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Research Briefs November 2017

More Kids Are Getting the HPV Vaccine

The human papillomavirus (HPV) vaccine has led to “dramatic declines” in HPV infections, according to the Centers for Disease Control and Prevention (CDC). Since the first HPV vaccine was introduced 10 years ago, infections that cause cancers and genital warts have dropped by 71% among teenage girls and 61% among young women. According to the annual National Immunization Survey-Teen report, 60% of teens 13 to 17 years of age received one or more doses of HPV vaccine in 2016, up four percentage points from 2015.

More boys are getting the vaccine, too. About 56% of boys received their first dose (although that’s still less than the 65% seen in girls)—representing a 6% increase from 2015; rates for girls remained stable.

As encouraging as those numbers are, there’s more work to do, the CDC says. While most adolescents have received the first dose, only 43% are up to date on all the recommended doses. The CDC recommends that children 11 to 12 years of age get two doses of HPV vaccine at least six months apart. The CDC updated its HPV vaccine recommendations in 2016 when new evidence showed that two doses of the vaccine provided levels of protection similar to those seen for three doses in older adolescents and young adults.

Parents can get the vaccine for their child during any doctor’s visit, but the CDC recommends that adolescents get the HPV vaccine during the same visit where they get the whooping cough and meningitis vaccines.

Source: CDC, August 2017

VA Shares Lessons Learned From Combating Opioid Crisis

The Department of Veterans Affairs (VA) has boiled down its experience in dealing with the opioid epidemic to eight best practices, which it’s now sharing with others in government and the health care industry who work to balance pain management and opioid prescribing.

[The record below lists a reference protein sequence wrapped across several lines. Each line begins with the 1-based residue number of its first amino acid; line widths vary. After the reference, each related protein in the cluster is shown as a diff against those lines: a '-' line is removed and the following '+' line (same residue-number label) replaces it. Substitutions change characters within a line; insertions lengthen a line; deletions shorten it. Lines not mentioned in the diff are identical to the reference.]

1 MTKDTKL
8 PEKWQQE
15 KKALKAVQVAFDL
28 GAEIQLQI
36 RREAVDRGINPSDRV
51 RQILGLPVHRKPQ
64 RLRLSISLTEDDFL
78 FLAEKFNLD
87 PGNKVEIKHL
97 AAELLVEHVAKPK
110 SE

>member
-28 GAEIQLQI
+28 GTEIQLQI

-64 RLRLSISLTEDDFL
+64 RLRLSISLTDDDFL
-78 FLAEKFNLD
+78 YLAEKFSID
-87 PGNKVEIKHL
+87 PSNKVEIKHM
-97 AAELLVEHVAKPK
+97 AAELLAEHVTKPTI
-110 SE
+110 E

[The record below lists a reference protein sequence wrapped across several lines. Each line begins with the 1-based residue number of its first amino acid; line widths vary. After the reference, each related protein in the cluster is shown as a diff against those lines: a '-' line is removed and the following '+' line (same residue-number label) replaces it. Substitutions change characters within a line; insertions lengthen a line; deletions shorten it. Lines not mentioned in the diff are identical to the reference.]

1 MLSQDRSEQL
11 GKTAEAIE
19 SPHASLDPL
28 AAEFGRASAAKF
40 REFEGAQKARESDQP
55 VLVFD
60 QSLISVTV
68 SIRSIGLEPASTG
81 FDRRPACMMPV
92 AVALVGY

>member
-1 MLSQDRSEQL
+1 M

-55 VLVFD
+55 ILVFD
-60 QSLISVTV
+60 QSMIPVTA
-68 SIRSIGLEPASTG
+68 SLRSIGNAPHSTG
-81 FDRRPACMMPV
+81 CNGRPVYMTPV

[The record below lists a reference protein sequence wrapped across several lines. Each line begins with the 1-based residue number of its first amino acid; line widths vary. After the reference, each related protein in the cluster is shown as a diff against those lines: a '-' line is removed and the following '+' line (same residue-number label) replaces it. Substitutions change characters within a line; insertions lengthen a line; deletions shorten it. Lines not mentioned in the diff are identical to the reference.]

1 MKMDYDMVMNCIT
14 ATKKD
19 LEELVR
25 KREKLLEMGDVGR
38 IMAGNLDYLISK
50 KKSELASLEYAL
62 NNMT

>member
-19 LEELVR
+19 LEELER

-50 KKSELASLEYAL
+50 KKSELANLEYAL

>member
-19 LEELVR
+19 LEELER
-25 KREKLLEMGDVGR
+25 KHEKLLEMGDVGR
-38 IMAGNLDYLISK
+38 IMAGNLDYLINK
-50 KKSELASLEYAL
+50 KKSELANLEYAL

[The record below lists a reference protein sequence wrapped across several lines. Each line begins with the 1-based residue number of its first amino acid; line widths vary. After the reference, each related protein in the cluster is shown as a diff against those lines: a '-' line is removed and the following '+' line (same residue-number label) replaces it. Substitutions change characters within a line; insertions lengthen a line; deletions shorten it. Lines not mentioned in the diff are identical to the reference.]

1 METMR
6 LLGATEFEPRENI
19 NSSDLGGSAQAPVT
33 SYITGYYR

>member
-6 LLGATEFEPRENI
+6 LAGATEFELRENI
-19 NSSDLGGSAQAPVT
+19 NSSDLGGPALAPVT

The best practices are summed up by the acronym “STOP PAIN,” which stands for:

  • Stepped care model, which encourages a continuum of care from onset through treatment. It also incorporates self-management through participation in groups such as Narcotics or Alcoholics Anonymous; counseling; treatment programs; primary care; and other medical specialists.
  • Treatment alternatives/complementary care, expanding provider options beyond standard care in treating chronic pain. “Complementary health” includes evidence-based treatments, such as acupuncture, yoga, and progressive relaxation.
  • Ongoing monitoring of usage.
  • Practice guidelines providing evidence-based recommendations for minimizing harm and increasing patient safety.
  • Prescription monitoring. The VA has a number of data sources to allow it to monitor opioid use to target specific education in real time. The practice patterns of providers differ, along with the case mixes: A provider with relatively high opioid prescribing may have an appropriate practice, or be someone who could benefit from education. These tools allow the VA to drill down to the patient level to evaluate use. Other tools can evaluate the treatment of patient panels and the veterans’ risk of potential abuse. Together, these allow identification of potential problems, educational targeting, and tracking of progress.
  • Academic detailing. The Academic Detailing program, a one-to-one peer education program for front-line providers, gives specific information on practice alternatives, resources, and opioid safety, and can compare the practice of the provider to that of peers.